Melbourne lifestyle brand Nancybird launched in 2002 when its founder Emily Wright created a small range of bags and purses in her backyard studio, as a side project to her fine arts degree. Now, almost 20 years later, the range includes fashion and homewares. And we love their latest Australiana-themed bedding collection.
“We’ve been creating small homewares collections for a few years now. In some ways there’s a bit more freedom with textile design than fashion,” says Emily who is endlessly inspired by Australia’s native flora and fauna. The latest collection is filled with brolgas, kookaburras, cockatoos, banksias, hakeas and ferns. “A balm for these tricky times!” says Emily who, located in Melbourne, is doing it tougher than most.
“With varying degrees of lockdown this year, the focus on our homes and wanting beauty in our surrounds, I think, has been more important than ever. Beds should be welcoming and make you feel good – and for us this means the mix of prints, soft checks and textures,” says Emily who loves to play with scale and a mix of prints including watercolour digital ones and handwoven designs.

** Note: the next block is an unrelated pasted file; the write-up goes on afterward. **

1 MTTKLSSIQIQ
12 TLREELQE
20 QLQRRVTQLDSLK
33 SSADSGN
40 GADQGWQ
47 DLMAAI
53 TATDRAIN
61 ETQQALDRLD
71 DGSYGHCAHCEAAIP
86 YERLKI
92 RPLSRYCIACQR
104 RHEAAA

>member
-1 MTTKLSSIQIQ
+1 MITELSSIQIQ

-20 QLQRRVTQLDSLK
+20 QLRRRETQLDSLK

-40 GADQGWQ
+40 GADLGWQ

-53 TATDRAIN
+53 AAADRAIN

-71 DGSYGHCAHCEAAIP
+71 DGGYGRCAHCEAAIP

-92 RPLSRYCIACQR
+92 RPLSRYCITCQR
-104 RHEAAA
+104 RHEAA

This collection sees the return of some old favourites (the Blue Spot print) and the delicately hand-drawn Hakea pincushion alongside new designs like the gorgeous Brolga. “We’ve designed the range so that it’s really easy to mix prints and colours – checks, stripes and prints can work so nicely together and feel quite harmonious.”
Manufactured using a variety of international artisans, the talent pool comes from China, India, Korea and occasionally Bolivia and Latvia. “We’re always inspired by our artisan makers too – we partner with a weaving community in Central India who hand dye, loom and weave the softest cottons in beautiful stripes and checks. We’re really privileged to be able to utilise their skills and the community they’ve created.”
It was the last project their long time textile designer Sarah Strickland, an artist and illustrator in her own right, worked on before going on maternity leave.
Photography: Jessica Tremp